New Jersey Architects Awarded for Visitor Center

MANALAPAN, N.J. — The New Jersey chapter of the American Institute of Architects (AIA-NJ) recognized ikon.5 Architects with an Honor Award in the Built Open category for its design of the new visitor center at the Monmouth Battlefield State Park in Manalapan.

The Honor Award is the highest honor given to an architect by the New Jersey chapter for work that promotes design excellence. The visitor center project added 8,000 square feet of space to the facility and included 6,000 feet of renovated space. It houses a lobby, exhibition gallery, theater, museum gift shop, and an archeological lab as well as administrative, classroom and storage areas.

Princeton, N.J.,-based ikon.5 designed the center to amend and replace portions of the existing, decades-old facility. The design firm saw the project as an opportunity to create a more environmentally friendly building and to provide up-to-date, exhibition space that tells the story of a critical battle of the Revolutionary War. With few artifacts remaining from the Battle of Monmouth, ikon.5 chose to showcase the battlefield itself and treat it as the main exhibit. Monmouth Battlefield State Park preserves the site of the Battle of Monmouth that was fought on June 28, 1778. It was one of the largest conflicts of the Revolutionary War, and is associated with the legend of “Molly Pitcher.” The park is also the site of the Craig House, a restored 18th century farmhouse.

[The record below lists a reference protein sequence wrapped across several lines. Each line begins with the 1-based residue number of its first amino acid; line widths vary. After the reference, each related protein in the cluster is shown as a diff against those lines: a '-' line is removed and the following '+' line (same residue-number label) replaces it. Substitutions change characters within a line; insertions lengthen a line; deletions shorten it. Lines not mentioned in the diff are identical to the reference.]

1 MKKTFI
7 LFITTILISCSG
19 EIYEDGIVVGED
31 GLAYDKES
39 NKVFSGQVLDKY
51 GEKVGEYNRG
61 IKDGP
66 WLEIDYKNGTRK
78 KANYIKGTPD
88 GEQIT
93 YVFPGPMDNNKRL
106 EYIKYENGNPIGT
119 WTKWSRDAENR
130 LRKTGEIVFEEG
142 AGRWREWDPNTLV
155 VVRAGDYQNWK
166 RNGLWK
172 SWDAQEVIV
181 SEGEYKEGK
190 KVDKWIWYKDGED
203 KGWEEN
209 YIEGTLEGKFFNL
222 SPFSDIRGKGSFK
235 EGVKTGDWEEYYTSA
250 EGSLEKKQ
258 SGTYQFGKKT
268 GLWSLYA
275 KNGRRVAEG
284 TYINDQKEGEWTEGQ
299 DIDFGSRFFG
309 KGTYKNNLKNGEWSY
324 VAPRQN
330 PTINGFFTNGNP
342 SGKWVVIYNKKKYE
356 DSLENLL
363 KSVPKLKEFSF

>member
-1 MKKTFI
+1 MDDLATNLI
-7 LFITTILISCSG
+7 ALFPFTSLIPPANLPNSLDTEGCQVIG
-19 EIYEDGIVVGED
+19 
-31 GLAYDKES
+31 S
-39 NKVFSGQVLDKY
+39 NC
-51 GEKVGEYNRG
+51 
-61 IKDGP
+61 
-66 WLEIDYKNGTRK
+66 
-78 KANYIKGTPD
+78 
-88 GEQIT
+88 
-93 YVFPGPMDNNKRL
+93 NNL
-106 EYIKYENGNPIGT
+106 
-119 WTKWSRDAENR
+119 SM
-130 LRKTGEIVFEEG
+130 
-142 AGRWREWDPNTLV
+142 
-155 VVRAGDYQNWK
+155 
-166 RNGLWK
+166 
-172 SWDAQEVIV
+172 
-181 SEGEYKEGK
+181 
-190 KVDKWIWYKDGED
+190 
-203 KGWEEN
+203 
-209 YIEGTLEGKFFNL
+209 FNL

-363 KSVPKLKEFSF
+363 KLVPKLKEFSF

“We were able to frame the battlefield by utilizing large expanses of glass,” said Joseph G. Tattoni, FAIA, principal of ikon.5 architects, in a statement. “This enhances the visitor’s experience dramatically, providing views that were previously obscured.”

“AIA-NJ is thrilled to honor ikon.5 for their outstanding work designing this simple, elegant visitor center with thoughtful detail,” said Kimberly Bunn, president of AIA-NJ, in a statement. “The glass wall allows the focus to remain on the battlefield, and the pavilion structure creates continuity between the inside and outside.”

The building has several sustainable features and is LEED Silver certified. The glass wall features triple-glazed low-E laminated glass units, which minimizes heat gain and loss, and temperature within the building is controlled with a geo-thermal system. Additionally, the entrance to the center features a rain garden that is irrigated by rainwater collected from the roof.

The single-story structure also has a cantilevered roof of expanded metal mesh that creates a “steel sky” effect. The open pavilion features a glass curtain wall and is sited to provide unobstructed views of the battlefield. A large window in the auditorium looks out to the historical landscape when the room is not being used for presentations.

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